An explosion of applications
As you can imagine, a technique that can tell you what something is made up of has an ocean of potential. Astronomers (like Seema Pooranchand, who we introduced you to last week) use spectroscopy to identify what far off galaxies, comets, etc. are made of; food-safety regulators use it to detect banned chemicals in food; there are even experiments going on in Harikrishnan’s department lab that look into medical applications of spectroscopy.
“Our lab has developed an oral cancer screening device that can detect cancer at early stages,” she informed me. “What we do is shine a laser into the oral cavity. The light emitted by the tissue is collected by a probe itself, and this is fed into a spectrograph.” Studies have shown that there is a marked difference between spectra of healthy persons, cancer-affected persons, and those prone to oral cancer – so, by comparing spectra, Manipal scientists have managed to show that it is possible to diagnose cancer early.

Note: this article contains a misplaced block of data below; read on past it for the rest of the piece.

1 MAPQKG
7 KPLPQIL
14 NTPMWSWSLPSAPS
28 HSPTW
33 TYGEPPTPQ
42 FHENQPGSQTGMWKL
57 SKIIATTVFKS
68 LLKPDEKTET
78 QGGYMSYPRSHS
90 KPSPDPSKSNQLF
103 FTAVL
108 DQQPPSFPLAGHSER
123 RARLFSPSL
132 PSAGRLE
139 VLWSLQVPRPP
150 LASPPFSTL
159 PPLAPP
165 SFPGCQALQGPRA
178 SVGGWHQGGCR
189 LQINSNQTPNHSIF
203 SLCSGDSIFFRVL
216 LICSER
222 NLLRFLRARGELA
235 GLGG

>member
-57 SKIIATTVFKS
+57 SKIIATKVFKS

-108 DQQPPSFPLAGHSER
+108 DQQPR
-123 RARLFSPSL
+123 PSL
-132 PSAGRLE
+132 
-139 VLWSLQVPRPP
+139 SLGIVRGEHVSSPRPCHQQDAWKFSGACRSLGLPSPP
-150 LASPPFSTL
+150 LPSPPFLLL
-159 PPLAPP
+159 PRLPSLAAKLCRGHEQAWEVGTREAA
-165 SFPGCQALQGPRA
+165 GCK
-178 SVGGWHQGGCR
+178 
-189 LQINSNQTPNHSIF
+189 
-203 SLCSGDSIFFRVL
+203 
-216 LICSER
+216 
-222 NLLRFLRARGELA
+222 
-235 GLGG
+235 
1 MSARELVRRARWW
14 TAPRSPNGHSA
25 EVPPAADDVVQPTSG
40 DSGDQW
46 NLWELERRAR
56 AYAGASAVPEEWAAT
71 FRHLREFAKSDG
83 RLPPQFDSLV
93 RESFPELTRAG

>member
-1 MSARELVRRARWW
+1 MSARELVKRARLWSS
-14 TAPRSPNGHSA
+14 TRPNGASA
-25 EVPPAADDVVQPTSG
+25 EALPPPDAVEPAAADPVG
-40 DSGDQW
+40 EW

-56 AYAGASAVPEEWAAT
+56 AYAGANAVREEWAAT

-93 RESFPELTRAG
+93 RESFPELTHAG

Hearing about the work in spectroscopy being done at the university, a group of archaeologists who were in nearby Mangalore for a meeting paid them a visit. They began brainstorming on how their expertises could be combined to answer some archaeological questions. Harikrishnan was tasked by the head of the department to write a review article that would explore the scope of archaeophotonics. That’s when Harikrishnan’s interest in the topic began, so when she decided to register for a Ph.D, she knew what her research was going to be.
Throwing light on history
Photonics has so many applications – so why don’t we use it to study ancient pieces like archaeological specimens, she thought. “The first thing people ask is if we are doing dating (estimating the age of samples). No, this is not for dating. My study is based on pre-dated samples,” she said. “Say I get an ancient sample. I can study its elemental and structural composition using laser analysis.”